Investing £10k, or any other amount, in FTSE 100 shares today may seem like the wrong move. The FTSE 100 has now fallen by around 35% since the start of the year. And further declines in its price level would be unsurprising.
As such, many investors may decide that assets such as bonds, cash and gold hold greater appeal. They are generally considered to be lower risk than shares, and may outperform the FTSE 100 in the short run.
The FTSE 100 now has a large number of quality stocks trading on low valuations, so I think now could be the right time to start investing for the long term.
The recent drop in UK interest rates means that cash and bonds are likely to offer below-inflation returns in most cases. Yes, they could outperform shares in the coming weeks and months. But over the long run, they could also mean to a reduction in your spending power.
Many investors may argue that the FTSE 100’s continued decline means that it is impossible to find the bottom of the current bear market. However, investors do not necessarily need to find the index’s lowest point before buying shares. At the index’s current level, there are numerous buying opportunities. These could deliver impressive recoveries in the long run. And I know they may decline further in the near term. But long-term investors can position their portfolios so they capitalise on the index’s eventual recovery.
A recovery may not be guaranteed, of course. But the FTSE 100 has always overcome the variety of problems it has faced to post new record highs in the years following its bear markets. Therefore, focusing your capital on equities, rather than lower-risk assets, could be a shrewd move.
When buying shares in FTSE 100 companies, focusing on their quality could be a shrewd move. In other words, but established businesses with strong market positions, wide economic moats, modest debt levels and resilient free cash flow. This may significantly reduce your overall risks. Such companies may also be better placed to capitalise on current market conditions. They could win market share from their less financially-sound competitors. And this may strengthen their market positions in the long run.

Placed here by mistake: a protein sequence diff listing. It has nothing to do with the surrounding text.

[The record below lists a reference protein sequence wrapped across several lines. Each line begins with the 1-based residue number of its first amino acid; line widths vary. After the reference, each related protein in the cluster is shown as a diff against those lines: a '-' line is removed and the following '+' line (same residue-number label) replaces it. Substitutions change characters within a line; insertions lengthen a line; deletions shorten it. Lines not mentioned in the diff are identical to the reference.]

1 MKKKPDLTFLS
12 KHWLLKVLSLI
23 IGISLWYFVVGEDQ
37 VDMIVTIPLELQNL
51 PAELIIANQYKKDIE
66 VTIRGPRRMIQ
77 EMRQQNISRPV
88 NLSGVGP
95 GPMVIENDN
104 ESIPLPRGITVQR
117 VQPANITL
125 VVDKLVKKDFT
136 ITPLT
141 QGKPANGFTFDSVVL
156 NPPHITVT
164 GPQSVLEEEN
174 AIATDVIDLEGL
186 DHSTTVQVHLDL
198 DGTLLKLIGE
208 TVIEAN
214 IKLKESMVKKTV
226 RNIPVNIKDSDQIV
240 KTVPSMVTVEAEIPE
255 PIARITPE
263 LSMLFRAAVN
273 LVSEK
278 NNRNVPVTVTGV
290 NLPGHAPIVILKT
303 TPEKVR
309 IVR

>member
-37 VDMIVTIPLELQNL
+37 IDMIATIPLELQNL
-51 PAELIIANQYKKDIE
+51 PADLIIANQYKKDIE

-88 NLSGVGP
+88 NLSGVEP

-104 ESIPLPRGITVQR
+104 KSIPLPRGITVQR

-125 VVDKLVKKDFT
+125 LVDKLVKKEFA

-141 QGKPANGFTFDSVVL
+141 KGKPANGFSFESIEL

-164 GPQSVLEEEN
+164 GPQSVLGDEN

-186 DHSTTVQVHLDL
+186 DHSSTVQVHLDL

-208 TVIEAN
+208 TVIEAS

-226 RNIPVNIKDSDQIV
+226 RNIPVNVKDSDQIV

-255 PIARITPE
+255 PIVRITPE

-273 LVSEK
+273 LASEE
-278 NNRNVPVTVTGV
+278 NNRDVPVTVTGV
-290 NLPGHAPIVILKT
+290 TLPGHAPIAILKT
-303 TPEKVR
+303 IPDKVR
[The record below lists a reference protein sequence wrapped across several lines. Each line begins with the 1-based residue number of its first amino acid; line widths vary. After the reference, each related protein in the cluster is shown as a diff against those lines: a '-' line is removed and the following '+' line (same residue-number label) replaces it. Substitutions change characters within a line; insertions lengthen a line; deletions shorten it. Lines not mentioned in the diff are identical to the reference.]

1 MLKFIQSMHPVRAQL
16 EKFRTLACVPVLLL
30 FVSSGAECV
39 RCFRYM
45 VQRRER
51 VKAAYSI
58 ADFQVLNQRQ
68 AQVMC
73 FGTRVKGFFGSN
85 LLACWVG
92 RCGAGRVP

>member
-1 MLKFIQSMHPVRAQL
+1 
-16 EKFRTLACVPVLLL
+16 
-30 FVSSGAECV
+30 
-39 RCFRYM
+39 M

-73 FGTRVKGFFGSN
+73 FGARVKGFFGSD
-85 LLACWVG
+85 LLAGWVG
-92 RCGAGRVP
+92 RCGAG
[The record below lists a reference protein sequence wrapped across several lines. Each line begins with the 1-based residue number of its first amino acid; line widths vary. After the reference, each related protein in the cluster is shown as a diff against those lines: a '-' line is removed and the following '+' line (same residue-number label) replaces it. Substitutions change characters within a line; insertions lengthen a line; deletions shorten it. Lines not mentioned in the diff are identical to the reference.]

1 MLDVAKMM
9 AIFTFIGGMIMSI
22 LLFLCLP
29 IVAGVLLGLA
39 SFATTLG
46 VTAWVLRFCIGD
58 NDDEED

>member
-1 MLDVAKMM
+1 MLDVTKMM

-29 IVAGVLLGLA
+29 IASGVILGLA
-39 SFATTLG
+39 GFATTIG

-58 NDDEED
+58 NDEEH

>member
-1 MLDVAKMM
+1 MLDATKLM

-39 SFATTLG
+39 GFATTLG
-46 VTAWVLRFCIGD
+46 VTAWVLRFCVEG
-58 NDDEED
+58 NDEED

Furthermore, buying companies with positive growth outlooks beyond the coronavirus outbreak could be a worthwhile move. For example, online retail may continue to grow in the coming years. And healthcare companies could experience high levels of demand in the long run. Financial services companies may benefit the most from a future economic recovery. This really could make their shares relatively attractive at the present time.
Clearly, buying any stock today is a risky move in the short run. But, as history shows, risks are generally high when stocks are priced at their lowest levels. The FTSE 100 has a track record of recovery. This means that now could be the right time to buy a diverse range of high-quality stocks while they trade at low prices.
Peter Stephens has no position in any of the shares mentioned. The Motley Fool UK has no position in any of the shares mentioned. Views expressed on the companies mentioned in this article are those of the writer and therefore may differ from the official recommendations we make in our subscription services such as Share Advisor, Hidden Winners and Pro. Here at The Motley Fool we believe that considering a diverse range of insights makes us better investors.